A focus on "me" is the result of the nature of the Information Age.
The Information Age creates the Me Generation.
by Tom Thorne
After the Information Age landed on us in the mid 1970’s with the introduction of the important concept of “personal computing” it also spawned the Age of the Individual or as it is often known The Me Generation.
The Me Generation can only exist when there is a ubiquitous digital network linking personal hand held computing devices that are equally ubiquitous. No one is ever out of touch when connected to such a system. No one is ever away or alone. You are always connected unless you make a conscious decision to turn off. But even when you are turned off the system is still taking messages from those who still want to reach you.
As a result of these techniques, employers get thousands of extra hours out of their employees who feel duty bound to stay in touch 24/7 with work. The work day doesn’t end at 5 PM as it did in the Industrial Age. In the time before personal computing the work day ended and the personal day began.
Now the work day is never ending and it is seamlessly melded into everyone’s personal day. In fact, personal time is now largely nonexistent. Work is always potentially where you are. As a result work is now redefined. The Industrial Age idea that work is 9-5 is now passé.
This technology has simultaneously created the Me Generation which has the following characteristics. The focus of this development is the individual and their needs. It is completely normal to be in constant touch and on-line with the world. Most of the people 40 and younger don’t know a time without this situation. Your connection to the networks is the most important aspect and focus of your life. You are a kind of mini celebrity who is constantly bombarded with information all focused on you.
This situation creates a kind of ego tripping as mini-celebrity takes hold. What you are doing is the most important thing at that moment. Real humans wait or are interrupted while Me Generation people satisfy their needs in the instant they are on. In the Industrial Age such behavior would be considered rudeness. In the Me Generation world someone else’s time and space as a real human is just like another email or Twitter and is out there for the next answer even if it interrupts someone else’s focus on a book, TV show or movie they are watching. Real life is treated as another message to deal with instantly.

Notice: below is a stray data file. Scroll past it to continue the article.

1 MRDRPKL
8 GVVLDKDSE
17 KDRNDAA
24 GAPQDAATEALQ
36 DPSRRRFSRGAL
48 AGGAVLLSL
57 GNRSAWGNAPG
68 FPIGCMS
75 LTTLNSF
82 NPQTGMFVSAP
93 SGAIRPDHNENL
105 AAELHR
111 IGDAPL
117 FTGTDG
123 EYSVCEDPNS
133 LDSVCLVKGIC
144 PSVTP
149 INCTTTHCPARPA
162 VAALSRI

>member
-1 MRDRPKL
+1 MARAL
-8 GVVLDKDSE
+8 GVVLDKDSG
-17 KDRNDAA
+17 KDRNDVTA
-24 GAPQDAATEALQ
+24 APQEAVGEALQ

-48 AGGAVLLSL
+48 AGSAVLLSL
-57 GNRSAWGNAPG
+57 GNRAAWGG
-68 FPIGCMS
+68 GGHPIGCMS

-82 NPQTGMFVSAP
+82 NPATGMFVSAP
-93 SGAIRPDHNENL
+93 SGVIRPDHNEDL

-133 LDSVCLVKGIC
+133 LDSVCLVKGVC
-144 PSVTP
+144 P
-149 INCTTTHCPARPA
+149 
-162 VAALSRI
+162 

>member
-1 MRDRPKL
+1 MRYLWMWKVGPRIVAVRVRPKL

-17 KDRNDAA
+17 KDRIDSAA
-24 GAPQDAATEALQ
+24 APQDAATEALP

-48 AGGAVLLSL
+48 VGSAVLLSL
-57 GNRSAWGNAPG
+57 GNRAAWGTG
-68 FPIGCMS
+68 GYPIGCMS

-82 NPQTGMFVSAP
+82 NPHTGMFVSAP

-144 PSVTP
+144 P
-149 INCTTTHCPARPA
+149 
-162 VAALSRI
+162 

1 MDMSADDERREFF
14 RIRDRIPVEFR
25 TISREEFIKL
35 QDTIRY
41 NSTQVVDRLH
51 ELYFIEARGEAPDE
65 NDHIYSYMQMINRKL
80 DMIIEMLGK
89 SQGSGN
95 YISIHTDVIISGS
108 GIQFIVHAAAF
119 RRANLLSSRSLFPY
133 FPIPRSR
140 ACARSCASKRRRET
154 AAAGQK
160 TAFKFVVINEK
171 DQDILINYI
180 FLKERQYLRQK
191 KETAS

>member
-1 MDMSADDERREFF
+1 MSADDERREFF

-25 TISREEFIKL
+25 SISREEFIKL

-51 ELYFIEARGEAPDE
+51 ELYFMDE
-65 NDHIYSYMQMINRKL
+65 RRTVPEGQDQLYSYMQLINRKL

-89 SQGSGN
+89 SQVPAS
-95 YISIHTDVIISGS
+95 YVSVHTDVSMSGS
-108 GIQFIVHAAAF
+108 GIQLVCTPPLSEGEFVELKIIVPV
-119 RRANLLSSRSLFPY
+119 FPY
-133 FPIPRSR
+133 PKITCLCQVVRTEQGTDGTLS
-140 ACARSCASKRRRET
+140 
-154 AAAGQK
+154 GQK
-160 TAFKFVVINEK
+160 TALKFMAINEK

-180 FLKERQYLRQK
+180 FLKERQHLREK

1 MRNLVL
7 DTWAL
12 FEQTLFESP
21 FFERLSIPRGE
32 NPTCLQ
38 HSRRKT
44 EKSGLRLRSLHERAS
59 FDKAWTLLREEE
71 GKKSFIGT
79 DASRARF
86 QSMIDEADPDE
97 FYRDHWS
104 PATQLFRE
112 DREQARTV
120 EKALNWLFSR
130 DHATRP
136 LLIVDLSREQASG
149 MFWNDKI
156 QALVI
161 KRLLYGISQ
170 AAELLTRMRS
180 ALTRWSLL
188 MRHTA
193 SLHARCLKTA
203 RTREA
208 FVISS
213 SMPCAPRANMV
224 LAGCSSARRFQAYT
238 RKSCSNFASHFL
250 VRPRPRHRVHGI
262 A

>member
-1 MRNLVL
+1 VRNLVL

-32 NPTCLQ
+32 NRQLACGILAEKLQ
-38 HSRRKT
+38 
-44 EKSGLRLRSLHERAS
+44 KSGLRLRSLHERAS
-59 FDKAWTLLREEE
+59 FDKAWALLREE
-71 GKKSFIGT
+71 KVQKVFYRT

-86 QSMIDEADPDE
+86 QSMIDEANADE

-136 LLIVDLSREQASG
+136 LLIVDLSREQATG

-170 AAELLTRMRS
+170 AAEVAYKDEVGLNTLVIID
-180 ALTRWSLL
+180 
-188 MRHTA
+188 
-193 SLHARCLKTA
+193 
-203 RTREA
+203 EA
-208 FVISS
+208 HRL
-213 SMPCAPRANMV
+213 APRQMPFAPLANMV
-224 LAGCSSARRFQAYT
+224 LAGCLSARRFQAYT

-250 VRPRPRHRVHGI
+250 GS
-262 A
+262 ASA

There are emails, text messages, Facebook and Twitter. You are the centre of what I call Pseudo Celebrity the receiver and clearer of a constant information flow available 24/7 and where ever you are. Your focus is you and your needs. Real life situations are seen with the same value as a text message. The focus is now and in this instant.
The effects on the human psyches who practice this lifestyle is to become dependent on their smart devices. The users are hooked on information. They are never seen without their smart phone, tablets or laptops. Even while talking to a real human they will be texting a response or filtering their emails from someone else in real time. Me Generation people are by their nature multi-taskers and that is normal although it often destroys attention spans.
They are always turned on and live in a world of pithy texting and small dollops of real life that are fitted in between their life on the network. Real life (flesh and blood humans) are seamlessly woven into their time receiving and transmitting on the network with cyber friends.
In this world there are many young people who have low or non-existent attention spans. More kids are being defined with Attention Span Disorders by educators and experts. However few people who find this growing problem have made the connection to the 24/7 networked lifestyles of contemporary life or children’s addiction to iPods and Game Boys. It is my contention that the techniques of a networked world are taking their toll on attention spans of the young.
Then there is the discovery of many more learning disorders and the extension of personal computing culture to create personal learning plans. That also happens only in a culture called The Information Age. Personal learning plans can only exist and be managed in a networked culture with personal computing at its core. Mediated learning enables the teachers to handle individualized education plans and remedies.
Otherwise you have the mass education of the Industrial Age educational models. Only in a world of personal computing focused on the needs of the Me Generation can you have or even discover ways for personal education plans. In the Industrial Age this concept could not exist.
My point is, I think, clear. Humans are defined by their cultural techniques. Culture, especially high technology cultures, are defined by ubiquitous communications technologies. Marshall McLuhan warned: the medium itself is its own message. Networked life both creates knowledge and remedies the problems that an Information Age culture discovers by its rapid compounding of information, data interpretation and creation of new knowledge bases. No wonder we now have so many names and definitions for contemporary learning disabilities.
© Copyright 2012, Tom Thorne, All Rights Reserved